Consultant cardiologist Pat Nash, who is also clinical director of the Saolta Hospital Group which includes Portiuncula, said because the five babies are all very young “we still don’t know the long-term outcome and it’s too early to determine that at the moment”.
Two babies died and five more had evidence of oxygen deprivation (hypoxia) at Portiuncula during delivery between February and November of last year.
Dr Nash admitted in an RTÉ radio interview yesterday that there was “failure to adequately recognise” abnormalities on the CGT and, as a result, “to respond as promptly as should be responded in these cases”.
A CGT records the baby’s heartbeat and the mother’s uterine contractions.
Dr Nash said a review of the babies’ cases raised concerns about their management during labour.
One baby died shortly after birth.
Six of the babies were transferred to Dublin for “head cooling” — cooling the heads of certain babies deprived of oxygen at birth may make death and brain damage slightly less likely.
Dr Nash said “You’d expect any unit to have a number of babies sent for head cooling or to be born with lack of oxygen after birth”, but when they looked at the cases, it was clear the figure was high for a unit the size of Portiuncula.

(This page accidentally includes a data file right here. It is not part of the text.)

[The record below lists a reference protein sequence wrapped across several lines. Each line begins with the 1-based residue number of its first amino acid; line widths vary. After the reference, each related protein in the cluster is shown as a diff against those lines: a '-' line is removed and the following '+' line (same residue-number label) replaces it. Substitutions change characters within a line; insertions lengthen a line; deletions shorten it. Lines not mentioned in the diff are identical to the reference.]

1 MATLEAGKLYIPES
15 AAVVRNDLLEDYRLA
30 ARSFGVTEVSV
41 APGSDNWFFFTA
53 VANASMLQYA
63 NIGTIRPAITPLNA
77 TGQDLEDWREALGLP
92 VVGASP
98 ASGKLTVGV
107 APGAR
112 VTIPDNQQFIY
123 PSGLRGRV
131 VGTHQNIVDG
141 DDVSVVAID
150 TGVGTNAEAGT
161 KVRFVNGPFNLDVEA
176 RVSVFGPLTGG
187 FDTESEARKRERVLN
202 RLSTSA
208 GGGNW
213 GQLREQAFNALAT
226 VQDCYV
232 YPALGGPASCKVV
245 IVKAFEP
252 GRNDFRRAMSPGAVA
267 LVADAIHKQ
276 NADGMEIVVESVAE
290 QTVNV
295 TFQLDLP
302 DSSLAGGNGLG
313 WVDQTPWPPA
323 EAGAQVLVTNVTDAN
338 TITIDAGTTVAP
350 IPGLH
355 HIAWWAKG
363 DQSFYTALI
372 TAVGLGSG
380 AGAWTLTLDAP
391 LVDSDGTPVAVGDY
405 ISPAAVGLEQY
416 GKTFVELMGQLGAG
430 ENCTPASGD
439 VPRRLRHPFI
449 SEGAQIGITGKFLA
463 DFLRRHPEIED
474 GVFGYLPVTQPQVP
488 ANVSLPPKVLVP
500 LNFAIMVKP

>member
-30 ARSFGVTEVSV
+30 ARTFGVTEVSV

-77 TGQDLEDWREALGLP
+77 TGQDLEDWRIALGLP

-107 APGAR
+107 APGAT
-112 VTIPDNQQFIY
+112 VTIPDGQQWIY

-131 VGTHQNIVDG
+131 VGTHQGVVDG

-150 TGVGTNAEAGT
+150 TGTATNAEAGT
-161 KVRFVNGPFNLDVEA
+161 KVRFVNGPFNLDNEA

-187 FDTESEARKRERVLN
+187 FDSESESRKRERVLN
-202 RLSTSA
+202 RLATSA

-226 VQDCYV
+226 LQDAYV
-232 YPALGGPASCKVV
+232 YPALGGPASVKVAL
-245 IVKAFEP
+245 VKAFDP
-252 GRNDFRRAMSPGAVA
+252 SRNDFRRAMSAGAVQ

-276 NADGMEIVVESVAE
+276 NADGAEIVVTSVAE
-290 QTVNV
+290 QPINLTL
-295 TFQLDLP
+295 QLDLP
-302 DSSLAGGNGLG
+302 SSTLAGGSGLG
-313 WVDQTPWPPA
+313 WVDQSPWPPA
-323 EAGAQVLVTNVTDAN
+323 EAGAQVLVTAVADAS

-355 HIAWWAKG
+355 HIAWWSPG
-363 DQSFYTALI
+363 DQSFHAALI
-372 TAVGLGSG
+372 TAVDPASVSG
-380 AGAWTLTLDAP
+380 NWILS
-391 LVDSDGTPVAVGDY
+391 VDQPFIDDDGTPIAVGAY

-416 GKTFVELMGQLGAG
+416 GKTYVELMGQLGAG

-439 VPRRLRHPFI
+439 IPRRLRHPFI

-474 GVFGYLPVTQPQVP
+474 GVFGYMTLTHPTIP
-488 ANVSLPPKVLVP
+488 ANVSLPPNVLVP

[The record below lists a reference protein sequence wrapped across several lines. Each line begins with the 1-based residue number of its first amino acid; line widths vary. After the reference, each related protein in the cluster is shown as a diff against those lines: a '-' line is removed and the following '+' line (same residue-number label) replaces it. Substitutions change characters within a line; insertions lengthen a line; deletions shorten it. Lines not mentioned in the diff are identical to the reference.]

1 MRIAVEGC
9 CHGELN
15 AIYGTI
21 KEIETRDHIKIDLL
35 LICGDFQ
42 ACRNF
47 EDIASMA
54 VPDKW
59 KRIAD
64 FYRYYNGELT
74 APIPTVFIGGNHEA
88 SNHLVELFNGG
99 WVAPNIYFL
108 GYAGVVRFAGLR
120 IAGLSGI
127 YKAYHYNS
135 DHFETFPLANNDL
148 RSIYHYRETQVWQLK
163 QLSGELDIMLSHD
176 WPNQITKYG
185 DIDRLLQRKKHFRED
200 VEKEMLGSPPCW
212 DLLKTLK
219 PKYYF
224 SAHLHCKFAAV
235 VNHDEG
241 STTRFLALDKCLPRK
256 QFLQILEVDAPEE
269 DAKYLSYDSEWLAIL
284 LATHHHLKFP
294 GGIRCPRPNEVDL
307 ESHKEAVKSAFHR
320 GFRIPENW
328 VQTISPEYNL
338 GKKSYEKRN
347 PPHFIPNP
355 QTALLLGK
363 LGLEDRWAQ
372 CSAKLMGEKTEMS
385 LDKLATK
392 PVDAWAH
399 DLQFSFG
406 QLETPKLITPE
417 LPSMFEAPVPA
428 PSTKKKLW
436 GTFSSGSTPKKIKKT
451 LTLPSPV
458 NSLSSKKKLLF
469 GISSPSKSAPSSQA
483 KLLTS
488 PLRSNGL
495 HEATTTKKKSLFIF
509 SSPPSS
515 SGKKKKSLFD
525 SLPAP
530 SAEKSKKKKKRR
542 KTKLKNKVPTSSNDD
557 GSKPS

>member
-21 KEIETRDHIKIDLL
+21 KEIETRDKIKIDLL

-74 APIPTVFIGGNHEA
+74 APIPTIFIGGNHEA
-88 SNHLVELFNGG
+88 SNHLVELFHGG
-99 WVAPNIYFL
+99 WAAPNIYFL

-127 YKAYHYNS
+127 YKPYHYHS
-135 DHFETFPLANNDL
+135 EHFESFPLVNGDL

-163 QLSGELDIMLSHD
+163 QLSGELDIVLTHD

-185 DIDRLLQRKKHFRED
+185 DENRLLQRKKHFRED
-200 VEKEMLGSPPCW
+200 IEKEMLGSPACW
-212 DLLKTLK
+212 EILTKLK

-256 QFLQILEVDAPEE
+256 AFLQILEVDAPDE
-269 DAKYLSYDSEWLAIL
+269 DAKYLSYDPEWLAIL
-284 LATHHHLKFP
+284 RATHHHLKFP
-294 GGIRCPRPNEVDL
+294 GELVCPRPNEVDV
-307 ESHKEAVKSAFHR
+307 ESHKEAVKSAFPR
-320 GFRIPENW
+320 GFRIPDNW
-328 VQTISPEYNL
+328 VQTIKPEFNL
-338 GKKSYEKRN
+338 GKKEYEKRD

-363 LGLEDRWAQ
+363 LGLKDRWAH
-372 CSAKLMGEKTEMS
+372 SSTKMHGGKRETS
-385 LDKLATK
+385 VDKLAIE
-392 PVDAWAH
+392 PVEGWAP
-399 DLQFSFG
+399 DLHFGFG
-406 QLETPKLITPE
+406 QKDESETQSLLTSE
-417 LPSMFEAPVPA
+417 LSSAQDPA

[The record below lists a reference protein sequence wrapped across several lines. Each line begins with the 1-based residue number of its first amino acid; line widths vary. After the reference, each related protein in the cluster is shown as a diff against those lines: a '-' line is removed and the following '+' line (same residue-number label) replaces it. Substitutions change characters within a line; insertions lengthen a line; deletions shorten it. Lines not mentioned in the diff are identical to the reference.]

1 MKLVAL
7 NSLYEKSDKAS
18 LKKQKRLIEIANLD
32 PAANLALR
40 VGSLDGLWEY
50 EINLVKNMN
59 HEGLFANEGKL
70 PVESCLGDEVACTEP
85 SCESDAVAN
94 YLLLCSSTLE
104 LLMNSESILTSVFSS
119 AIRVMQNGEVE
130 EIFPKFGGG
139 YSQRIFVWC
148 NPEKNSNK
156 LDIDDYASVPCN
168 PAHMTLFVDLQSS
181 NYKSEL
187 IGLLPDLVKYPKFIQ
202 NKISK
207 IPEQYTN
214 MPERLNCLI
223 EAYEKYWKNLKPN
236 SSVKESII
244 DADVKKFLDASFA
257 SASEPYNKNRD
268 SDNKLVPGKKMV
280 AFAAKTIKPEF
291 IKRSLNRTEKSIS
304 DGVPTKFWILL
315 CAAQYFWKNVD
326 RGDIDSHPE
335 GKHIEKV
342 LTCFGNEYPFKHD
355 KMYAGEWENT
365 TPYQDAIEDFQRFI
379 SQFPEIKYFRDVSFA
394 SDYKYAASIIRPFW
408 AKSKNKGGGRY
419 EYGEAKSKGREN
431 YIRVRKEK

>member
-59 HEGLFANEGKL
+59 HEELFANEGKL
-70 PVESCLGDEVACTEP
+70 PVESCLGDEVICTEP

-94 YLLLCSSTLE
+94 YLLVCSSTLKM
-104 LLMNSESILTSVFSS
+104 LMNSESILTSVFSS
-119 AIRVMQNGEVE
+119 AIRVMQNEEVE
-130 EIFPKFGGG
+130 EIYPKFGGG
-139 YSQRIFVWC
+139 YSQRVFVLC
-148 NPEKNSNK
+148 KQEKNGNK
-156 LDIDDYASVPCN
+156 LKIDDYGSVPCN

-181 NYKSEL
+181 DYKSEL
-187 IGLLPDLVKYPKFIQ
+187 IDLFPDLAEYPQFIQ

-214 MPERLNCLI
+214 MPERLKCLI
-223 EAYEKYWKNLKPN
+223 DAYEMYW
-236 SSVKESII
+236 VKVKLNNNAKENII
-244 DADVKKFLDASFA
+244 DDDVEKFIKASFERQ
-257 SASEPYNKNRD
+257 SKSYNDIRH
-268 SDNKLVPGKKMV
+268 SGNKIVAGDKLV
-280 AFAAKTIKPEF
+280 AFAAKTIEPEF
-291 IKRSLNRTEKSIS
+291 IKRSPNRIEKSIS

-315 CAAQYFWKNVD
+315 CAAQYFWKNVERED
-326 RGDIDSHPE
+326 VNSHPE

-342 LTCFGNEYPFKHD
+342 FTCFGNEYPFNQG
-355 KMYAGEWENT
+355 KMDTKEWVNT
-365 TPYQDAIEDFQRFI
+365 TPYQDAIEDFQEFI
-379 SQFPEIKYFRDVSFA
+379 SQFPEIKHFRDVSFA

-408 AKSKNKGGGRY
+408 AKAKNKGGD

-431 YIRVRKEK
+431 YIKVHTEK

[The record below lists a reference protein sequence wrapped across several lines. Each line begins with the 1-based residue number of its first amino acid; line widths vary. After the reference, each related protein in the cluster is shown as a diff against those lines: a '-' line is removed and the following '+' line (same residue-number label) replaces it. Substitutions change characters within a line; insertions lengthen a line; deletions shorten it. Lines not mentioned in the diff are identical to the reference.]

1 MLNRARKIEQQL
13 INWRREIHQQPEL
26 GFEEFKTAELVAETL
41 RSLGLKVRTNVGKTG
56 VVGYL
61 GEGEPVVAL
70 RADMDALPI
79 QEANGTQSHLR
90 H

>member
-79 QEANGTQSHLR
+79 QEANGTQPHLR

This became clear in November following an internal review and Dr Nash said they “immediately put in place” protective measures including ongoing audits, and monitoring and chart reviews that were “much more intensive than the norm”.
An external review is in the process of being set up, which, Dr Nash, said would “look more widely at the unit from the point of view of the processes and practices” .
In the meantime, he wished to reassure women attending Portiuncula “that the quality and safety of care is adequate at the hospital”.
Health Minister Leo Varadkar described maternity services in Ireland as “safe”.
“I say that for two reasons: first of all it’s true and secondly there are 60,000 pregnant women in Ireland at the moment. Some are on their first pregnancies and they all have families, so I don’t want them to be unnecessarily worried,” the minister said.
He said he didn’t think shutting down smaller maternity units was the solution because it would “totally overwhelm” the bigger units, but he conceded there were issues with smaller caseloads coming through.
“You need to see a lot of cases in medicine to recognise the difficult cases. And also I know some of the smaller units are having difficulties recruiting experienced staff,” the minister said. However with the new hospital groups, there may be the potential for Portiuncula to come under the wing of a larger maternity unit.